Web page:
The future of Norwegian milk Production. An investment analysis of dairy farms
This master thesis examines the dairy industry in Norway. Since World War 2 the total number of farms and farmers has decreased. Even though the dairy sector is developing and becoming more efficient, the milk production has stagnated and led to an increase in import of dairy products. To maintain the political goals; spread settlement, preserving the cultural landscape and food security, the development in the milk production needs a positive change. To increase milk production it is several possible solutions. This thesis examines the possibility of higher profitability for existing farmers if they invest in one more dairy cattle and if the size or area of the farm matter for the result, with and without the agricultural settlement of 2014. This analysis is based on all farmers as profit maximizers, and the result must be interpreted with the fact that this is not the case for several farmers. The agricultural settlement of 2014 are central because changes in roughage subsidies and removal of production limits benefits larger farms. The main reason the government made these changes, was to strengthen Norwegian agricultural products against foreign competition. By increasing the size of farms, the idea is to increase effectiveness and lower costs, to achieve less expensive Norwegian agricultural products. The results indicate that larger farms achieve better net present value of investing in one more dairy cattle than smaller farms. Smaller farms lost some of their income after the changes in the settlement of 2014, and achieve better results in the net present value analysis when the changes from 2014 is excluded. The areas in the middle and northwest of Norway achieve best results, which indicates that the investment and increase in milk production is likely to be largest in these areas.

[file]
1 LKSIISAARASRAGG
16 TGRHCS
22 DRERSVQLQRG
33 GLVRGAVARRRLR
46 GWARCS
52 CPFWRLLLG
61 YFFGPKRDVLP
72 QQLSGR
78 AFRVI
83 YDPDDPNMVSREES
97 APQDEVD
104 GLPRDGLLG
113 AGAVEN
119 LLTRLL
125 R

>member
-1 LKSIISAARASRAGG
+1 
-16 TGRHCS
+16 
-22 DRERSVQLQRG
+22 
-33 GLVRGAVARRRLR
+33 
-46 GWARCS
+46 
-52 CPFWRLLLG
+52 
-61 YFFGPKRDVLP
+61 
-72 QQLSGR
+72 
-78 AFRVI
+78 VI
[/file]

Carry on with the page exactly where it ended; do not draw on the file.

PublisherUiT Norges arktiske universitet
UiT The Arctic University of Norway
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